By Bob Jenkins
Wherever one looks, schedules are packed with revivals of successes from bygone decades and multiple seasons of hit shows — and apparently this has nothing to do with money.
Jan Salling, Sales director of Nordic World, admitted, “There has been a spate of revivals of old classics recently in Scandinavia. Fort Boyard, Big Brother, Gladiators, all these and more have been revived recently, and it is also certainly the case that successful shows are commissioned in great volume and played for several seasons a year — and there is an obvious economic advantage to that.” Salling feels that, “In addition to relatively safe and cheap ratings points there is also a benefit to a broadcaster, especially in the case of reviving a classic, of boosting brand value. Audiences remember the old shows and feel a warm nostalgia for them.”
This is a view shared by Jens Richter, managing director of Germany’s SevenOne International, who insisted, “While there is definitely a trend towards revivals of old successes, I am not convinced this is driven by difficult economic times for broadcasters. Times are more economically challenging for audiences and old favorites, from a time they remember as being more economically secure, allow them to see life through rose-tinted spectacles!” Although he also cautioned that, “Revival is OK for certain entertainment/game shows, but it doesn’t really work for reality or drama. This is because they are both character driven, and also [because] the way drama is done these days is so very different from the way in which it was done even five years ago, the chances of a successful revival are very slim.”
But there are other factors at play here. Morten Aass, CEO of Stockholm, Sweden-based NICE Entertainment Group highlighted an increasing focus by management on making every slot profitable, and, as he noted, “Once this was best achieved through acquisition since, even though you got lower ratings, the cost of acquisition was around one tenth of that of local production, but this is no longer the case and, as a consequence, local production has increased dramatically over the past few years.”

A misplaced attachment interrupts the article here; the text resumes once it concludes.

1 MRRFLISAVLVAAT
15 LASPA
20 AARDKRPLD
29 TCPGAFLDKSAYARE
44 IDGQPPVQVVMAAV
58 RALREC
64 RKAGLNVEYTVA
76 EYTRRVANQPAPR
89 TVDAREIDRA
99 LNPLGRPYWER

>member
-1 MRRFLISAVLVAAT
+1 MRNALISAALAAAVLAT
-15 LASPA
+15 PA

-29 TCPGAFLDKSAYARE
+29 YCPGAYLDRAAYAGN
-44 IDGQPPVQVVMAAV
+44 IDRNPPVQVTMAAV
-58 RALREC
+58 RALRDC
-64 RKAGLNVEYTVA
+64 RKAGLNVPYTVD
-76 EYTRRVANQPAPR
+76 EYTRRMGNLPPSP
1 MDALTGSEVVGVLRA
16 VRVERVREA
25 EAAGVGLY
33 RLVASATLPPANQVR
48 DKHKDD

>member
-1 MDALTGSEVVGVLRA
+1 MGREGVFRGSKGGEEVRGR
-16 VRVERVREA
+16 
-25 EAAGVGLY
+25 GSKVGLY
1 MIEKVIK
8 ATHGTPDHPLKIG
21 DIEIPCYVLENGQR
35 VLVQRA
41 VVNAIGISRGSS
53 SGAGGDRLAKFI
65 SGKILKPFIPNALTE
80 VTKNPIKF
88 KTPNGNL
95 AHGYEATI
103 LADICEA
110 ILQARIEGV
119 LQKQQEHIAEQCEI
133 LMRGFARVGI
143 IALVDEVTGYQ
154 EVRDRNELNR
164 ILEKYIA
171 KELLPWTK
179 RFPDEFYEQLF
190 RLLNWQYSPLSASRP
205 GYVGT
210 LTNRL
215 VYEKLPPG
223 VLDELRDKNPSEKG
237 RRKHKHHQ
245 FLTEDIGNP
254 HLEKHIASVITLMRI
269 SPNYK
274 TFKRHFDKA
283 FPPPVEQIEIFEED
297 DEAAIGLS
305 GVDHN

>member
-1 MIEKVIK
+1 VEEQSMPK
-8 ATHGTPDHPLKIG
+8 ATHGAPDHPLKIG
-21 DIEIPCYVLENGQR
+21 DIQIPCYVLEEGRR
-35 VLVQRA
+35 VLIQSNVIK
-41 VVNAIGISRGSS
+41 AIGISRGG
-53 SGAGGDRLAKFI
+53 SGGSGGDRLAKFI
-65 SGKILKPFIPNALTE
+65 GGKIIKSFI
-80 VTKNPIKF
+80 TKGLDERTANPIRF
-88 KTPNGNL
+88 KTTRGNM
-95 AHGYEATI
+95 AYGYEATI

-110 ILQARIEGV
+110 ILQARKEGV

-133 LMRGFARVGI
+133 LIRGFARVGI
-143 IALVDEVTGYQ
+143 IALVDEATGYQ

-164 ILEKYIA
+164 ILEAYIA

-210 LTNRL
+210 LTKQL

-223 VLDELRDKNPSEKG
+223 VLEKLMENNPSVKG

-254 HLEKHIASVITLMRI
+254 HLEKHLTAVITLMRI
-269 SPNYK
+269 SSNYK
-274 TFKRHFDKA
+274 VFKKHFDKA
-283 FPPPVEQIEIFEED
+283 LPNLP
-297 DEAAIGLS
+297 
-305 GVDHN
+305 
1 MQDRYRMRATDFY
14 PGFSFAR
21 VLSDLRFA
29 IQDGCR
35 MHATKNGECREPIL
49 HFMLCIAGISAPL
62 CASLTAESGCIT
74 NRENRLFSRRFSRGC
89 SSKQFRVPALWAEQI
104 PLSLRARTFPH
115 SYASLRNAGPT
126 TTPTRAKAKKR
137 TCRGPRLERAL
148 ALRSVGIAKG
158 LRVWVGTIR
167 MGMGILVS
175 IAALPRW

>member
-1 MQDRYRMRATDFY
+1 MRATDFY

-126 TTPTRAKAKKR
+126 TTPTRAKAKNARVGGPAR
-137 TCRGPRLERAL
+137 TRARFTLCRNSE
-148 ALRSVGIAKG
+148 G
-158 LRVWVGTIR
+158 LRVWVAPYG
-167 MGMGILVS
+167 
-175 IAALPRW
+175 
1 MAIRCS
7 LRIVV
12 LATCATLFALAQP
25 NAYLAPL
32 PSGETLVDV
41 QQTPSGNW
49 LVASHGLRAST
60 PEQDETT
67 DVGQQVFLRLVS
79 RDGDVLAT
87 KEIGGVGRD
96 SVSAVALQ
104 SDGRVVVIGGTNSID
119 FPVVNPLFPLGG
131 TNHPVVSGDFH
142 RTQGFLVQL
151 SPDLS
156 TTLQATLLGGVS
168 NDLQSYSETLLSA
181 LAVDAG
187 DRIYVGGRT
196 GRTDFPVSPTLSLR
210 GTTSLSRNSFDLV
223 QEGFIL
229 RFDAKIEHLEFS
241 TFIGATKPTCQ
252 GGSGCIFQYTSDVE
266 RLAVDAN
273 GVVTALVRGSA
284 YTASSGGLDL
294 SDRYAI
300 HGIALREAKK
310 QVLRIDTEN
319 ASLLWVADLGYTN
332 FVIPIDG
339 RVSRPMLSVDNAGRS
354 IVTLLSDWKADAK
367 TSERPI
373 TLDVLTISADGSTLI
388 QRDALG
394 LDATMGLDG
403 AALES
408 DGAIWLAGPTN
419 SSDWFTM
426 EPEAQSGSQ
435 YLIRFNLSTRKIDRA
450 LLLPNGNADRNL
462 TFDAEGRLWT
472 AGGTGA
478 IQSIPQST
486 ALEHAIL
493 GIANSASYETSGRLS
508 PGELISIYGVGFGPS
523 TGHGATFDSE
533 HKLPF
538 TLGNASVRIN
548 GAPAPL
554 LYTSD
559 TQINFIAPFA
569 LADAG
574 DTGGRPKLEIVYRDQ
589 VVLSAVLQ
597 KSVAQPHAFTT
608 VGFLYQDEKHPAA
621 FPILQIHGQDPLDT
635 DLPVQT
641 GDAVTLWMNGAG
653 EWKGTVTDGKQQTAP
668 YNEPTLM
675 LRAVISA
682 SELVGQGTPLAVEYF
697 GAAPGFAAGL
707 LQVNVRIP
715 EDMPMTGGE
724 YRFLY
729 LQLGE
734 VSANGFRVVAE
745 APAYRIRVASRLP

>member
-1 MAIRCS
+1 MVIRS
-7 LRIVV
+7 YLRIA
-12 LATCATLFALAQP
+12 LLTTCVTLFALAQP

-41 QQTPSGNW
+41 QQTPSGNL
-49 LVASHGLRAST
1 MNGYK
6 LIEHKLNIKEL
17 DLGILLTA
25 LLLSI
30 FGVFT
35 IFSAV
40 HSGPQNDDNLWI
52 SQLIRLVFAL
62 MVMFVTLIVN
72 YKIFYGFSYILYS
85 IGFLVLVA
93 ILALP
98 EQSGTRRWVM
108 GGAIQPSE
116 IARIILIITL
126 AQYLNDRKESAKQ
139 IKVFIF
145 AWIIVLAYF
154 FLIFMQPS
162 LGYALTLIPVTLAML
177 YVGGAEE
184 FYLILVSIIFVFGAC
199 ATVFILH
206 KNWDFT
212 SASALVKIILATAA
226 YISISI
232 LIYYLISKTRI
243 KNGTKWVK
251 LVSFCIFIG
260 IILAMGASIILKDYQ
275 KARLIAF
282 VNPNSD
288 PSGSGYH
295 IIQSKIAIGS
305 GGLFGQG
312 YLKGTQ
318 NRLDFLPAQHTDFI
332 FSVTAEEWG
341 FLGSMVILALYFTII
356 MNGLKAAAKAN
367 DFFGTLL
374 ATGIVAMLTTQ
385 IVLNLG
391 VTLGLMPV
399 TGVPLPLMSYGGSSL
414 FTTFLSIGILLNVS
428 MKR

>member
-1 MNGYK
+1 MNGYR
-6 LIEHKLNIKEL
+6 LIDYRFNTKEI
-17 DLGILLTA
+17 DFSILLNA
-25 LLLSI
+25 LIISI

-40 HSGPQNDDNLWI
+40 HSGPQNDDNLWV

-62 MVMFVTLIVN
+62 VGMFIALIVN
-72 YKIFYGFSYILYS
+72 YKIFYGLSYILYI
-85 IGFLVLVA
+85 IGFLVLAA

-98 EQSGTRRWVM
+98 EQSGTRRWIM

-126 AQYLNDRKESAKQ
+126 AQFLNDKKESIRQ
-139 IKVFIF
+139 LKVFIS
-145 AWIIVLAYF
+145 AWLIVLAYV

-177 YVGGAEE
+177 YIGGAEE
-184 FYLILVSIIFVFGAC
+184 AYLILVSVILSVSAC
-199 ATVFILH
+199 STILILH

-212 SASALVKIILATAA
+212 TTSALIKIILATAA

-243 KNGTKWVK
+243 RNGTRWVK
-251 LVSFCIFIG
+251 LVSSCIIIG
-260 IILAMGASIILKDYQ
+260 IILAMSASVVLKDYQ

And Nordic World’s Salling added: “Many of these older shows are being revived on smaller digital channels. This is part of an overall strategy by the main broadcasters who are losing market share on their main channels, but, by building these smaller channels, are maintaining, or even growing, their overall market share.”
In London, Greg Phillips, president, Content Television and Content Digital, acknowledged the benefits of revivals and long-runs of successful shows but cautioned, “As with all things in life there has to be a balance here. Ordering in bulk, especially with game shows, talent shows and reality makes a saving, but there is always the risk that the show will die, or trail off, and the broadcaster will be left with episodes they know will not rate, but which they still have to play, as they have paid for them.” Phillips also warned, “While audiences do have a tendency to watch shows with which they are familiar, there will come a point when they are bored with that show, and the very familiarity which once caused them to switch on, will now cause them to switch off.” He added, “While there are savings in bulk orders and revivals save on development costs, these savings represent a nice bonus rather than a reason for making a positive commissioning decision.”
With regards to whether these costs savings are enough to make a positive commissioning decision or not, that option is not always open to a broadcaster.
Rob Clark, director of Global Entertainment Development for FremantleMedia in the U.K. insisted, “While it is true that many broadcasters want to play successful shows in bulk, and that does offer a lower cost per episode, not all producers/IP holders will let them do this. At Fremantle we only have one season a year of our three big entertainments formats, Idol, Got Talent and X-Factor. Some broadcasters actually like this because it gives a certain geography to their schedule, and print and Internet media know what’s coming and what they will have to write about and when.”
Valerie Cabrera, executive vice president of Entertainment One Television International in Los Angeles agreed: “Typically we run one season per year, but with The Firm, for example, we went straight to 22 episodes, so there is no formula here — it’s on a show-by-show basis.” Cabrera went on to suggest that, “Unfortunately there’s no real safe approach when it comes to knowing which shows will be successful and which will not be successful.”
This is a view shared by Content’s Phillips, who said, “There are no absolutes in television. There are no absolute guaranteed ratings winners, and there are no absolute programming policies either. One week I’ll offer a broadcaster something absolutely new and fresh and they’ll tell me they’re sticking with the tried and tested and the next time I speak to them, they’ll tell me they’re looking for something new and untried.”
Whatever the broadcast policy, and whatever the reasons behind it, one thing all the executives interviewed agreed on is that no broadcaster can live without innovation.
NICE’s Aass was adamant that “audiences will reward channels that are creative and risk taking. When they turn on a channel and find they’re watching season 10 of Fort Boyard, they tend to turn over!”
Content’s Phillips concurred, pointing out, “Broadcasters need to be aware that they are not just competing with each other, but are also in competition with all other forms of home entertainment such as gaming and social networking. And, if that were not reason enough to prompt innovation, producers should always remember that if they do not take risks they’ll never be the next Simon Cowell, and broadcasters need to keep in mind that without backing those risks, they’ll never have the next Britain’s Got Talent!”